Saturday, April 20, 2013

Of Dolls & Murder

Release Date: 2012
Director: Susan Marks
Run time: 70 minutes
Seen on: Netflix Watch Instantly
City Paper: The Art of Murder

A small, doll-sized room.  Full of details such as window coverings, rugs, and a bloody hammer hidden near a chair.  This is the idea behind "The Nutshell Cases of Unexplained Death."  These were created by Frances Glessner Lee, an heiress to the International Harvester fortune.  Frances Glessner Lee was born in 1878 and with the time period, not allowed to attend college.  The "Nutshell" dioramas were a reaction to the constraints of her time.

I first read about Of Dolls and Murder in an article in City Paper last year (link above).  I was intrigued by the premise of the film as well as the fact that it was narrated by Baltimore icon John Waters.  It seems that anything Waters is affiliated with is dark and more than a little twisted.  I was glad to see that the film is offered on Netflix Watch Instantly.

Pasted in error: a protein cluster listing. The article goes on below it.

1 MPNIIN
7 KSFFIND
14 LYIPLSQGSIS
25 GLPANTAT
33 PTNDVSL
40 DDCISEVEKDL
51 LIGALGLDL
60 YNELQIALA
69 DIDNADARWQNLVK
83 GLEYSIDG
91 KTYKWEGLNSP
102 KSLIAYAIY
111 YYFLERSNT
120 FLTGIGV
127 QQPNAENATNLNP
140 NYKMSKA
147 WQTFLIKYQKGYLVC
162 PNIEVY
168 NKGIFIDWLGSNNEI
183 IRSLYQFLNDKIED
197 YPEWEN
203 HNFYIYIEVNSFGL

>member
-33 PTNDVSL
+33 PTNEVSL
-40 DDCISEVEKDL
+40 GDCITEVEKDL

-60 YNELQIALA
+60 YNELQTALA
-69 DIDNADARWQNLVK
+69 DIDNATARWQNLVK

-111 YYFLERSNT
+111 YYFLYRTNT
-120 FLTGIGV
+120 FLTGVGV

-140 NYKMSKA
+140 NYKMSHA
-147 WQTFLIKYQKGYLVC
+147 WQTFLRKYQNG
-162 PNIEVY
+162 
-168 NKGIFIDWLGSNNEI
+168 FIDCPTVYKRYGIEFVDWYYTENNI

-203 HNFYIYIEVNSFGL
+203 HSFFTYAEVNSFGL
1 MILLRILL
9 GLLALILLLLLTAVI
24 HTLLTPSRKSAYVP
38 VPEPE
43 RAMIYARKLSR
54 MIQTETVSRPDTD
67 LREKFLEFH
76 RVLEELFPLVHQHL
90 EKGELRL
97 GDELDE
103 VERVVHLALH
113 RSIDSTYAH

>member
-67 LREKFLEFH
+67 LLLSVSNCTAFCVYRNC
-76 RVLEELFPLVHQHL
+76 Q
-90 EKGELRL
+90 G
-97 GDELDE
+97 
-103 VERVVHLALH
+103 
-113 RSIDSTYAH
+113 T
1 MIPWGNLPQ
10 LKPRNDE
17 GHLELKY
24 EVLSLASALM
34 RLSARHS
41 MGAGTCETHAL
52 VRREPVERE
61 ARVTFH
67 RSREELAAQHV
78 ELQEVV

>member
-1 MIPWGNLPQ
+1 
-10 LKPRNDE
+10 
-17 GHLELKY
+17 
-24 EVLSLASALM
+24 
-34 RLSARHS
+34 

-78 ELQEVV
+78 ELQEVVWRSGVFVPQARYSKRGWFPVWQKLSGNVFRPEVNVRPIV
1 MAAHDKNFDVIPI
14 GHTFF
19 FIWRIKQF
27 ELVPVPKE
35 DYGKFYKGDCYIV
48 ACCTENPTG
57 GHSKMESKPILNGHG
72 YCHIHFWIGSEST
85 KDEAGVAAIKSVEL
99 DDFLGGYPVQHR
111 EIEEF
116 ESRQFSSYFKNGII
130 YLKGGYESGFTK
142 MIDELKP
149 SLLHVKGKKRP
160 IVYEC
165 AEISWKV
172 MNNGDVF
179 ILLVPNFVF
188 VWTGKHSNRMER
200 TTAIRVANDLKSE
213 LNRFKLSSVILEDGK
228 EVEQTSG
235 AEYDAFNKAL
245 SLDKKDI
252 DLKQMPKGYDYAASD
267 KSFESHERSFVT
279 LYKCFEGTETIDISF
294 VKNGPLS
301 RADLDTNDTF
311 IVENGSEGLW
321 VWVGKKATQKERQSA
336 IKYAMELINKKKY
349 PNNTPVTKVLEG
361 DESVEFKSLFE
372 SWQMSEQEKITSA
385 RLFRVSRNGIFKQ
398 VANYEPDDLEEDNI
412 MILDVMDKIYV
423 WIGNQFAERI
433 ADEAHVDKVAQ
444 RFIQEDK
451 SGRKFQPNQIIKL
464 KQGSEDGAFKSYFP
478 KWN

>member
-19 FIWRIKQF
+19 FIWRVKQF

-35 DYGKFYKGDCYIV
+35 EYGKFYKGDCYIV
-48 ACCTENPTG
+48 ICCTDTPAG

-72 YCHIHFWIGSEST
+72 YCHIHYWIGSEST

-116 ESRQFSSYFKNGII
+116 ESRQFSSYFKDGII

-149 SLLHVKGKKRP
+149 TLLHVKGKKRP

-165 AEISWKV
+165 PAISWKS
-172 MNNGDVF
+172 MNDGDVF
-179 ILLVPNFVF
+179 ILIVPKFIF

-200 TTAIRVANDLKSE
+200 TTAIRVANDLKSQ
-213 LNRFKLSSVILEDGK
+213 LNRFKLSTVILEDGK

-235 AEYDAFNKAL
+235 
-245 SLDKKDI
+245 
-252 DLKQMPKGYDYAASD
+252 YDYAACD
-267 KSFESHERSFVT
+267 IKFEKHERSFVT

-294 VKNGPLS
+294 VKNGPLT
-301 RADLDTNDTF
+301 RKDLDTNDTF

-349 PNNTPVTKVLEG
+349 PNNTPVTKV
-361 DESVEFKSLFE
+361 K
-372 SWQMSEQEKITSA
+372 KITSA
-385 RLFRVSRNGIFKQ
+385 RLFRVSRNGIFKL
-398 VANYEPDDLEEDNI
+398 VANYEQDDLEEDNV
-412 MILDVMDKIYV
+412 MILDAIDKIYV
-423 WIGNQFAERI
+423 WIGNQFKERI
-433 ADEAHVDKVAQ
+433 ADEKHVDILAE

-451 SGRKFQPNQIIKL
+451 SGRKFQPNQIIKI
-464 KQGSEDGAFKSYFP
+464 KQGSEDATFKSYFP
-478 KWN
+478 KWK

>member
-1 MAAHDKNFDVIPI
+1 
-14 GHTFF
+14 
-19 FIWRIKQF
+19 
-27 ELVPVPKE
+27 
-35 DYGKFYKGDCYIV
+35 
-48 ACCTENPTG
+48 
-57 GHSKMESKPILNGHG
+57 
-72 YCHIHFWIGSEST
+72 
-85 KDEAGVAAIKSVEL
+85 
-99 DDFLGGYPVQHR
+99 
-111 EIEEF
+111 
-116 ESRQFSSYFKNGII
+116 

The film shows the dioramas on permanent loan from Harvard to the Maryland Medical Examiner's Office in Baltimore.  The dioramas are not open to the public, but are regularly used for their intended use of training law enforcement.

While it is a relatively short film at 70 minutes, it maintains a nice balance between the story of Frances Glessner Lee, a look at some dioramas, and their impact on pop culture.  I recommend this film, but it is not for the faint of heart.  WARNING: The dioramas themselves are not cute, cuddly dollhouses, but the film also includes footage of crime scenes as well as the Body Farm, a facility in Tennessee for the study of the decomposition of human remains.

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